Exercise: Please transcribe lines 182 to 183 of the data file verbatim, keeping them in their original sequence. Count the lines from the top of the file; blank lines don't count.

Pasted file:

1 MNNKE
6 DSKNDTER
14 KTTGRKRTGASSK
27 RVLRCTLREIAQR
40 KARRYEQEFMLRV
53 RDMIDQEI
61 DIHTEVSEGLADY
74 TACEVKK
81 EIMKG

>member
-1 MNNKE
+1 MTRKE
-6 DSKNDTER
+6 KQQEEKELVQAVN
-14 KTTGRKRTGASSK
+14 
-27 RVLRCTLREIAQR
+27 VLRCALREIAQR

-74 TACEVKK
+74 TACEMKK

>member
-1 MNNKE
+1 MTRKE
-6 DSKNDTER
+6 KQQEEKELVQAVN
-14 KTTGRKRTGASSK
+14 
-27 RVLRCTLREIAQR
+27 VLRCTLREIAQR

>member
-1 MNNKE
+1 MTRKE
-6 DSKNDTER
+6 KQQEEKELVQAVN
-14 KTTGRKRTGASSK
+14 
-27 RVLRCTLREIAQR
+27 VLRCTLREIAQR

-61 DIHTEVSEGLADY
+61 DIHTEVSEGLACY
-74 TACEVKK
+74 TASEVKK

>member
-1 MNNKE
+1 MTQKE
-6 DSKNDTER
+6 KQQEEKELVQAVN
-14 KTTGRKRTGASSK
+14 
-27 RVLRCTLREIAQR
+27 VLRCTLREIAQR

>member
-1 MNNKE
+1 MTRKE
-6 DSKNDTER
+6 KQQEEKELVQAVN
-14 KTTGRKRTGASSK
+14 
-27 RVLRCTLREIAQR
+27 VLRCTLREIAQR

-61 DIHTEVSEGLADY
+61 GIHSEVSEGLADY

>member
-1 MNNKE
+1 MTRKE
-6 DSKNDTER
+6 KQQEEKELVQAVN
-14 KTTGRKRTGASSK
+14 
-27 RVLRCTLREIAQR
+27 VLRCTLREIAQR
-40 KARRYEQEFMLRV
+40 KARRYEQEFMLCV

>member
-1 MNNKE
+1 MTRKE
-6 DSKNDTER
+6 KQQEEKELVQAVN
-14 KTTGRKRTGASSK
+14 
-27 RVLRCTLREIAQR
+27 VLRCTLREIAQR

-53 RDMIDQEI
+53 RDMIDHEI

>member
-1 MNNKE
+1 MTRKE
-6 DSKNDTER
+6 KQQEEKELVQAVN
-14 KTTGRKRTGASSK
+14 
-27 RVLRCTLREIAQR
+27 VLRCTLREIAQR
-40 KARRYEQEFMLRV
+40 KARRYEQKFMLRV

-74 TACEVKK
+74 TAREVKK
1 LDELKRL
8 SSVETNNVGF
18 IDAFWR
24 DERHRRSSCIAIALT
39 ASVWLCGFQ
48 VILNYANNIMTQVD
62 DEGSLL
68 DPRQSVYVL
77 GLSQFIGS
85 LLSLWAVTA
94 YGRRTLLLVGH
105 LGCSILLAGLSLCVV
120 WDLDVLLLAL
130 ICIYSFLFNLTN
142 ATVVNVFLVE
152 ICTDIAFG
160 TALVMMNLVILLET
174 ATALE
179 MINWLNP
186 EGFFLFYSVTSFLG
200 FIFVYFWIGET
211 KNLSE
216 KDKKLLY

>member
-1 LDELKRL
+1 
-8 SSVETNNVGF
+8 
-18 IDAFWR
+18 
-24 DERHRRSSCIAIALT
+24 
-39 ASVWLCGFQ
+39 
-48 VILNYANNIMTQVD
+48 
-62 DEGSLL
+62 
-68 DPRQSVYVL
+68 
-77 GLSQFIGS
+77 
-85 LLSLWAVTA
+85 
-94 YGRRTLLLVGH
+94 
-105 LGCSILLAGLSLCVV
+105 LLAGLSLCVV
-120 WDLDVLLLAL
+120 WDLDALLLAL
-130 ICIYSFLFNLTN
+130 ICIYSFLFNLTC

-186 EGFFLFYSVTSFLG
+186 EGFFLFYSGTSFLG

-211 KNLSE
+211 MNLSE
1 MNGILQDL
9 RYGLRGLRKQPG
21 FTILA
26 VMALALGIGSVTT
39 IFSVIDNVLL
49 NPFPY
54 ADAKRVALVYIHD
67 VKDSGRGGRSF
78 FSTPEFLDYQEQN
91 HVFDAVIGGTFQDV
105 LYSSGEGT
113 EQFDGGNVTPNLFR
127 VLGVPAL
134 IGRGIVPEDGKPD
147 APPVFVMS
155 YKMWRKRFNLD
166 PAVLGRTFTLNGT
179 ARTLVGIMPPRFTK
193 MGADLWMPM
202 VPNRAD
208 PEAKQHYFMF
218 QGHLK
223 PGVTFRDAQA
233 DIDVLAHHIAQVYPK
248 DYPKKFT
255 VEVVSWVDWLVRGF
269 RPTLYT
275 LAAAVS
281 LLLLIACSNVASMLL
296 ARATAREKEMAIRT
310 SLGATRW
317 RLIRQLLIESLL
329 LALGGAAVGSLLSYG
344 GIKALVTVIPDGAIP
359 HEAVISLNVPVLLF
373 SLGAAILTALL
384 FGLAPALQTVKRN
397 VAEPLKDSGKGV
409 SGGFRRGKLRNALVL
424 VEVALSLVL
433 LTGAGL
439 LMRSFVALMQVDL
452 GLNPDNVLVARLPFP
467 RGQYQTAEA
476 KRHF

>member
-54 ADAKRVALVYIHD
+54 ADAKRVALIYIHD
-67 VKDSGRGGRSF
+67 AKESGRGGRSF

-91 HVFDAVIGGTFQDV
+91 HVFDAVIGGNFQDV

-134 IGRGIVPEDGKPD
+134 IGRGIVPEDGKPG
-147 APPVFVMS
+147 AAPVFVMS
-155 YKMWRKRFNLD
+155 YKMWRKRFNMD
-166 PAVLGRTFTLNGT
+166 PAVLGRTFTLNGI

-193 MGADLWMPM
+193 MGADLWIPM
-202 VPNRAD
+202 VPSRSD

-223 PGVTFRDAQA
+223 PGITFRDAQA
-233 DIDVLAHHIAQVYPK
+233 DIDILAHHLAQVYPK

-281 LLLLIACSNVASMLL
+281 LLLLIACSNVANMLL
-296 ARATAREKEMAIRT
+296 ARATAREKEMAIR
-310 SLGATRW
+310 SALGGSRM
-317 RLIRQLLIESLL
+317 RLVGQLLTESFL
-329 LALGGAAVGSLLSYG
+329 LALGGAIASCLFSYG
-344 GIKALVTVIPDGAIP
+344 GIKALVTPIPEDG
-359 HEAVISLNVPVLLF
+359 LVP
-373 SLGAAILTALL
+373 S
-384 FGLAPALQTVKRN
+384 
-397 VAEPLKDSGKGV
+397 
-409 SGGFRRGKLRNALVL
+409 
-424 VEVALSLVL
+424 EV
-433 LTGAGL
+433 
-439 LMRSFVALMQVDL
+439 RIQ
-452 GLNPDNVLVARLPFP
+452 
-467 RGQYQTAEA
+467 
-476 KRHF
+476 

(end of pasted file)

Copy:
281 LLLLIACSNVASMLL
296 ARATAREKEMAIRT